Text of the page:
Tag Archives: Obi-Wan Kenobi

Review: “Star Wars: The Last Of His Breed” by Jason Aaron & Simone Bianchi

Title: The Last Of His Breed: From The Journals Of Old Ben Kenobi
Writer: Jason Aaron
Artist: Simone Bianchi
Series: Star Wars #7 (Official Canon)
Rating: *****
Publisher/Copyright: Marvel Comics, 2015

Back to the Marvel ongoings! This is a one-off flashback story featuring Obi-Wan Kenobi as he tries to adjust to his “Old Ben” persona about eleven years before the events of A New Hope. It’s issue #7 of Marvel’s current Star Wars ongoing, and will be collected in Star Wars Vol. II: Showdown On The Smuggler’s Moon.

It’s been seven years since the rise of the Empire, seven years since the death of the Jedi and the Republic. Formerly one of the greatest Jedi of his generation, now Obi-Wan Kenobi lives a life of obscurity on the desert planet of Tatooine. Where once he protected the innocent of the galaxy, now “Old Ben” forces himself to look the other way lest he draw the Empire’s notice as Jabba’s thugs extort water from the locals. All that matters is protecting the boy, Luke Skywalker, on whose unknowing shoulders rest the fate of the galaxy. But there are limits to the patience of even the greatest of Jedi….

This was a good one. The story was solid, and it’s always interesting to see Obi-Wan’s state of mind during his exile. Was this done better in John Jackson Miller’s Kenobi? Yes. That goes without saying, if only because he had more than twenty-four pages to tell his story. At any rate, Kenobi isn’t canon anymore, so we’ll not dwell on it. Simone Bianchi’s art here was stellar, I must say, and his Kenobi managed to blend Ewan McGregor and Alec Guinness superbly. I would very much like to see more of these one-off excerpts from Obi-Wan’s journal appear in future issues of the comic.

CONTENT: Mild profanity. Mild violence. No sexual content.

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Review: “Star Wars–Jedi Council: Acts Of War” by Randy Stradley & Davide Fabbri

Title: Jedi Council: Acts Of War
Writer: Randy Stradley
Artist: Davide Fabbri
Series: Star Wars: Jedi Council #1-4 (Legends Canon)
Rating: ****
Publisher/Copyright: Dark Horse Comics, 2001

Shifting gears a bit, this time out we’re visiting a setting a little closer to the events of the films. The Dark Horse Comics miniseries Jedi Council: Acts Of War takes place only a year before the events of Star Wars–Episode I: The Phantom Menace (that’s 33 BBY, if you’re keeping track). This story was published as a standalone collection, and reprinted in Star Wars Omnibus: Rise Of The Sith.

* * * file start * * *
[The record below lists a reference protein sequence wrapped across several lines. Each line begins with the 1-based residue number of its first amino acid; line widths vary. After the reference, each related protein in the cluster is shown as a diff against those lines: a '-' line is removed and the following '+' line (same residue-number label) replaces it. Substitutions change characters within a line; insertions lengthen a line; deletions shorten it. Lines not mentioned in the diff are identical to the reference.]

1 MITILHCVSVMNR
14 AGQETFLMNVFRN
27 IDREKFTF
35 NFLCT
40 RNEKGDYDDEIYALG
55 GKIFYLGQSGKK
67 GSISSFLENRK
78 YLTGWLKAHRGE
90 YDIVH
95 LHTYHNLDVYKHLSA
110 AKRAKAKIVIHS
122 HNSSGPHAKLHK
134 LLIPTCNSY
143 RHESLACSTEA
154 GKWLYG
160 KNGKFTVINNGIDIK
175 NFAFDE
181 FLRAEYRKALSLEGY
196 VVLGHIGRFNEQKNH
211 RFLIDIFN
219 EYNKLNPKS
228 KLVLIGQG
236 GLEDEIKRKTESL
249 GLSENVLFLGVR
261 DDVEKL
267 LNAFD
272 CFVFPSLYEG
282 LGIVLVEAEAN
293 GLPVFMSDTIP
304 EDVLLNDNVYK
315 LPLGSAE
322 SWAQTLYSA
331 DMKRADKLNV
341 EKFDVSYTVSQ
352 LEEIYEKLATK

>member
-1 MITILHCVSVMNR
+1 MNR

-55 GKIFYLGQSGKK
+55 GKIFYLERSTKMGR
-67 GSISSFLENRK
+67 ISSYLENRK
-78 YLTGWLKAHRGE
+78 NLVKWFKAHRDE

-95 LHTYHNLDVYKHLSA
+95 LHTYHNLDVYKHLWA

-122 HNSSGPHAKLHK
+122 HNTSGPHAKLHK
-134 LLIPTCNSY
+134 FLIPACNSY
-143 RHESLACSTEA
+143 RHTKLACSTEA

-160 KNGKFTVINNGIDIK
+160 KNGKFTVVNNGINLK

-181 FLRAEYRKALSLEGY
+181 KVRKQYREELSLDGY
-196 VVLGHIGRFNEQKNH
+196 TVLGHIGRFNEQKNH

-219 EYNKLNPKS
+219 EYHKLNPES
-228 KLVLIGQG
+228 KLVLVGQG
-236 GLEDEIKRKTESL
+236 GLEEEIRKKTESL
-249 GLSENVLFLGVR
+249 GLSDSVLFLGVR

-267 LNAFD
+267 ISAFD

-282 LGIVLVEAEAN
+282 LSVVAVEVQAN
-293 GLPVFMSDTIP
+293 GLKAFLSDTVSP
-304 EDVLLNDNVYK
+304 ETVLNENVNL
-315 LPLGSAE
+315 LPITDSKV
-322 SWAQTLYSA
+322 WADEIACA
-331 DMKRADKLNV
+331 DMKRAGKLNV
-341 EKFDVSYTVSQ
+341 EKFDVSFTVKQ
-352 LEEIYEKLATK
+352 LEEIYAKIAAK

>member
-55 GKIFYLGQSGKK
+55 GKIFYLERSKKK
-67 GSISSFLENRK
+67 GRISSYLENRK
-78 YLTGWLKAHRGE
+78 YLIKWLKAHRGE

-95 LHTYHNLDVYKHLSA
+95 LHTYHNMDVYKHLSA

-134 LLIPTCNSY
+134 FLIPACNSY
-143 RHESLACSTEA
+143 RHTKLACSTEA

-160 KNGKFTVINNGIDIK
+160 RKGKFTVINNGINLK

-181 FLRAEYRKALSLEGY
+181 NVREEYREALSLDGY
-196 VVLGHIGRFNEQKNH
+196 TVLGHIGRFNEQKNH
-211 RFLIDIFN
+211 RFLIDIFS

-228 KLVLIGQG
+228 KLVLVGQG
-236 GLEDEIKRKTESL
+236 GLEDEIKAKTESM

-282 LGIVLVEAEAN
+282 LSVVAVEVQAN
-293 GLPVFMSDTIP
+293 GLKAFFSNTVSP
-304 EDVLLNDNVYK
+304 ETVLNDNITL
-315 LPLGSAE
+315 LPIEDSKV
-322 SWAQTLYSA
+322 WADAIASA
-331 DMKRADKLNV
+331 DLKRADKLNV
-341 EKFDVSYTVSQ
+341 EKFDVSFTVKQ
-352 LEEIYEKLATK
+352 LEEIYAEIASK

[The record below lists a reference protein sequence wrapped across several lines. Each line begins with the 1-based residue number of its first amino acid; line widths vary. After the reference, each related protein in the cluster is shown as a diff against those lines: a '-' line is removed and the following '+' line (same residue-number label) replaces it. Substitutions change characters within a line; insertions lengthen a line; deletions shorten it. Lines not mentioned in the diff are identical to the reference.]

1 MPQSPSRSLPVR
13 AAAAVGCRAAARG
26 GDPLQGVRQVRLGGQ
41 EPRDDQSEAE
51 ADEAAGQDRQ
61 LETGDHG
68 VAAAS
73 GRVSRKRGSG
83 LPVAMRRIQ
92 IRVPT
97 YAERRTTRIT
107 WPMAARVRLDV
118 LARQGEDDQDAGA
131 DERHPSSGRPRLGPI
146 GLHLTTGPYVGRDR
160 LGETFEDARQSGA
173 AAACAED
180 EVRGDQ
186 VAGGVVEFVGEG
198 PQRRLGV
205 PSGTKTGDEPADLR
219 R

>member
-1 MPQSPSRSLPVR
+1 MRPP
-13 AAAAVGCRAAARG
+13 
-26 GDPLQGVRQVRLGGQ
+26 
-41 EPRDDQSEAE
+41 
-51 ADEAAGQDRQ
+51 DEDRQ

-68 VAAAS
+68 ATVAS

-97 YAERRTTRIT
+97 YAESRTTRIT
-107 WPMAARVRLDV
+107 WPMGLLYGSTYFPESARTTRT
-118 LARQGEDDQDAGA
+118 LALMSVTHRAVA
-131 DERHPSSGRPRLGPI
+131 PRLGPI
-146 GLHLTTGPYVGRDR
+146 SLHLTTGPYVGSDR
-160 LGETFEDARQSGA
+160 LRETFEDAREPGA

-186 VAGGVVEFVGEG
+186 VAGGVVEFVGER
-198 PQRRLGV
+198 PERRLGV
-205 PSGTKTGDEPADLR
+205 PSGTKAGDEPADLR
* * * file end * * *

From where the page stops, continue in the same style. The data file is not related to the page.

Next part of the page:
Before the galaxy was engulfed in the Clone Wars, transforming the Jedi into generals, they served to keep peace across the galaxy-spanning Republic. One such threat comes in the form of the Yinchorri, a warlike species newly accepted into galactic society. When the Yinchorri begin trying to carve out a small empire for themselves among the stars, Jedi Master Mace Windu dispatched a pair of Jedi to manage the crisis. Their mutilated bodies were soon delivered to the office of Chancellor Valorum. Now the Council must mount a full-scale expedition to end this threat to peace in the galaxy, as well as seeking to uncover just who is pulling the strings of the Yinchorri….

This was a well-executed story. It can be somewhat difficult to keep an appropriate degree of tension in stories featuring characters you know will survive based on later appearances (Qui-Gon, Obi-Wan, Mace, Adi, etc.), but the large cast keeps this from being an issue. Each of the characters here is well developed, and some of the new characters introduced in this miniseries would go on to become fan favorites across the franchise. The art is also of high quality, serving the story well. Is the story essential? Not particularly. It’s the first appearance of K’kruhk, though, and Randy Stradley enjoys returning to the character of Micah Giett on occasion in the pages of Tales. Plus, it’s always fun watching Palpatine’s labyrinthine plots to pave the way for his eventual rise….

CONTENT: Moderate violence, occasionally a bit gruesome. No profanity. No sexual content.

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Review: “Star Wars: War On The Jundland Wastes” by Mike W. Barr & Bob Molesworth

Title: War On The Jundland Wastes
Writer: Mike W. Barr
Artist: Bob Molesworth
Series: Star Wars (Legends Canon)
Rating: ****
Publisher/Copyright: Titan Magazines, 2014

I had no idea comics were so regionally restricted. Apparently the only way for our cousins over in Britain to get their hands on the various Dark Horse releases of yesteryear was a reprint magazine published by Titan Magazines, creatively titled Star Wars Comic UK. When The Clone Wars started airing, they switched over to printing short original works along with kid-friendly bonus material and activities. When the show was canceled, they tried to keep the magazine going by alternating Clone Wars content with stuff from the original trilogy. Since these comics were packaged alongside such juvenile content, they were very easy to overlook. So, after an extensive scouring of the internet, here’s the first of those original trilogy stories! This tale was originally published in Star Wars Comic UK #7.1, then reprinted in the US in Star Wars Comic #1. What’s that you say? You want to read this too? Good luck. It’s never been collected, so only exists in the magazine versions listed above. The only advice I can offer? Google is your friend.

War On The Jundland Wastes is set during Luke and Ben’s trip to Mos Eisley, smack dab in the middle of A New Hope’s first act. While en route, our heroes encounter an unusual battle between the local Tusken Raiders and Jawas, tribes that usually leave each other in peace. What could cause such unusual behavior? And can Ben set matters aright?